Chapter 4: Why there is almost certainly no God is new to me. Dawkins cleverly and powerfully guts the “irreducible complexity” argument, leaving nothing much more to say. Nonetheless, he writes on to chapter 10. :-)

    He’s intermittently funny, unrelentingly precise and logical, and a great man for putting his money where his mouth is in establishing his new foundation.
    All in all… good book. (horrible cover design. :-)

  • Andrew

    Bruce, I would bet Dawkins is very well much aware of the diversity of religion. He cuts to the root of what he (and I) see as the problem: a paradigm that allows for atrocity by its very nature, regardless of how Christians or whomever growing up in a post-Enlightenment Western secular democracy (therefore growing up with concepts like personal dignity and rights, as opposed to most of the Old Testament or all analogues thereof) interpret it..

  • Daniel

    I noticed it’s not on the “new hardcovers” or the “new non-fiction” tables in my local Borders. You have to look in the religion section to find it. That’s disappointing, because it deserves as wide an audience as possible.

  • Daniel

    And now today somebody placed two Christian books in front of it, blocking all view of it. Not very friendly.

  • Manning

    You said,

    “In the past fews years, I’ve read a number of books and articles that criticize Christian arguments for God. Some focus on the “proofs” of God and others rip on the accuracy of the Bible. But I rarely see any Christian books that dispose of arguments against religion in a way that doesn’t resort to saying “The Bible Is Always Right.”

    I would like to point out the fact that there are a lot of Christian authors challening Dawkins and his beliefs with more than “the Bible is always right.” Ravi Zacharias (rzim.org), Gary Habermas, Lee Strobel, J.P. Moreland…are a few among the many who are who are showing truth of the Bible through reason, science, history…

    I encourge you to look at the arguements these men and others like them present for the existence and belief in God. I have enjoyed reading your website. Keep thinking!

  • Mark

    But if there is a response to Dawkins’ points, refuting them, I would love to read it.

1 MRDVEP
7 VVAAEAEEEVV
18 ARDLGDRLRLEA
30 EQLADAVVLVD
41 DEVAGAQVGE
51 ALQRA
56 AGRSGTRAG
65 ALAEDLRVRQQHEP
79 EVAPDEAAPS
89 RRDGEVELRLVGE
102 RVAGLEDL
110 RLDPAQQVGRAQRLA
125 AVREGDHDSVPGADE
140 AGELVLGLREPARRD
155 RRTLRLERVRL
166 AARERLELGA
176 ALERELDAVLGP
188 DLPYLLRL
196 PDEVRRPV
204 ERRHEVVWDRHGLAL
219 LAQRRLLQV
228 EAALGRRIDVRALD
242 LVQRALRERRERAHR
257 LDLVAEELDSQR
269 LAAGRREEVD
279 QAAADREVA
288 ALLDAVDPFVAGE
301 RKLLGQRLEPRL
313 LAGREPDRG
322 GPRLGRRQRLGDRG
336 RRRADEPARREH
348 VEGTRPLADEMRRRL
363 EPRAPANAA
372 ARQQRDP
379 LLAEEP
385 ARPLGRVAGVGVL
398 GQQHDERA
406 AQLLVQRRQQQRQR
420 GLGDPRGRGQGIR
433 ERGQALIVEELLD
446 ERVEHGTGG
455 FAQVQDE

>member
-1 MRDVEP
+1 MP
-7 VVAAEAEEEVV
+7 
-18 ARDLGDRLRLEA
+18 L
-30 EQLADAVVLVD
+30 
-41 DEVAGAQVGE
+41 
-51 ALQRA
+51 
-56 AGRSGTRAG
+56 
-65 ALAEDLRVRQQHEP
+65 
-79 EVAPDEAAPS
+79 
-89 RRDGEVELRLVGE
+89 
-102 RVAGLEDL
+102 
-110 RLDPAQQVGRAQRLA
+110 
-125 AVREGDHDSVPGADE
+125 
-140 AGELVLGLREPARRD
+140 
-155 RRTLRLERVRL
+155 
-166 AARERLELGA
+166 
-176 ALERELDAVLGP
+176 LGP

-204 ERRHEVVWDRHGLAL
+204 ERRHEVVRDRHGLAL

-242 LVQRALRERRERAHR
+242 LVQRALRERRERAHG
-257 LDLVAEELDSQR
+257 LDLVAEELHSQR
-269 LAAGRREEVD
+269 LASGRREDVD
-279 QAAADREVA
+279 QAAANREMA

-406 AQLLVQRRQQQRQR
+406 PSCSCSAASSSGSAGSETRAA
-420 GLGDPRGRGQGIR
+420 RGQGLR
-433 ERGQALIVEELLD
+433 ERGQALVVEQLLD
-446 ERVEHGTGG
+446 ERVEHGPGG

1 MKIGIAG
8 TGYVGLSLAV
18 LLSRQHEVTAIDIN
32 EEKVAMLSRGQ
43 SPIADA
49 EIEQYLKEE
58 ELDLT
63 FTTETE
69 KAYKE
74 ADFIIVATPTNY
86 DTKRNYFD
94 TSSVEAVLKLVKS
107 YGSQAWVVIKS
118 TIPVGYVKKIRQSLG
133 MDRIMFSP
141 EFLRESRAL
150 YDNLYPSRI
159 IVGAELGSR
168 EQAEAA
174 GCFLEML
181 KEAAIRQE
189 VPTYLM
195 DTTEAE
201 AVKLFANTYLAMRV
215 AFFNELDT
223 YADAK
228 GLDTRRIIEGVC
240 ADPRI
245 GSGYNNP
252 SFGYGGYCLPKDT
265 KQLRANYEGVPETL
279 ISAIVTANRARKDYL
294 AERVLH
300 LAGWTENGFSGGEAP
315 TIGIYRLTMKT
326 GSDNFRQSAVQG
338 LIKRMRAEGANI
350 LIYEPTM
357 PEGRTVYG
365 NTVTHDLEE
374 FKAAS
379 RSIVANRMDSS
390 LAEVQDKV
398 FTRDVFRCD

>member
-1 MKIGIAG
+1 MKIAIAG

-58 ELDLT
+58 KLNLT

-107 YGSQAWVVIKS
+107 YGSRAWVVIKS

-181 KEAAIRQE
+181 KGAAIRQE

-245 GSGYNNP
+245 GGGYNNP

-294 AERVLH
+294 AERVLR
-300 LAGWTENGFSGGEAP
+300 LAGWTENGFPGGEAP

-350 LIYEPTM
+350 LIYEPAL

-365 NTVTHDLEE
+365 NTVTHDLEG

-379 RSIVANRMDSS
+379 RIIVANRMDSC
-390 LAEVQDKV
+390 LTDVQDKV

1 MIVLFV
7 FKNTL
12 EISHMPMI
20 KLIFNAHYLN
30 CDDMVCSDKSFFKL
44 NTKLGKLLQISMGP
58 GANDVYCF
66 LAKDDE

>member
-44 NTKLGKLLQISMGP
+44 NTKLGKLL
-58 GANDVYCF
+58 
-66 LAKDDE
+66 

I found this site responding to Dawkins’s book, in case you haven’t seen it yet:

    http://www.godandscience.org/apologetics/the_god_delusion1.html

    My two cents: The idea that rationality (or reason) is a trait belonging exclusively to the atheist is as absurd as saying morality belongs exclusively to the Christian. Many great thinkers through history lacked neither faith nor intelligence: the two are not mutually exclusive.

  • http://thebetterworldnews.blogspot.com Tara

    Just two things darlin’–

    1) Christianity in the fewest words possible: Jesus said, “Believe on me.”
    2) It’s all about love…(transcendent/transforming)

    As God’s rep on planet earth, J.C. was all about love & the truth: “The truth will set you free”….what a transformative,restorative statement that is, add: ” Love your neighbor as yourself”…& that should do it.

    P.S. Apostle James said that “True religion and undefiled is that you care for the widows and fatherless.”

    Blesssings on you,
    Tara

  • Nate

    Hemant

    It’s shocking to me that you’ve never encountered Christian grappling with intellectual issues cos there is a rich vein of material out there. Are you interested in academic or more popular writers.
    There are many Christians who have no interest in ‘blind faith’. I have a degree in philosophy from the University of Edinburgh and studied Phil of Religion in Oxford for a year.

    I could point you toward a few resources that might point you to a few more:
    Richard Swinburne — he has written a ton of material.
    Alvin Plantinga
    J.P. Moreland
    William Lane Craig
    N.T. Wright (He’s an expert in historical Jesus stuff)
    Alister McGrath has written about Dawkins though i haven’t been as impressed by him in person. I haven’t read his books.
    Polkinghorne — his expertise is science and religion.

    anyway, not all Christians are dyed in the wool 6 Day Creationists. One can hold a strong faith in God and in the Bible without jacking in your mind at the door. If it’s not true, why would I want to believe it? didn’t someone famous say “you shall know the truth and the truth will set you free”?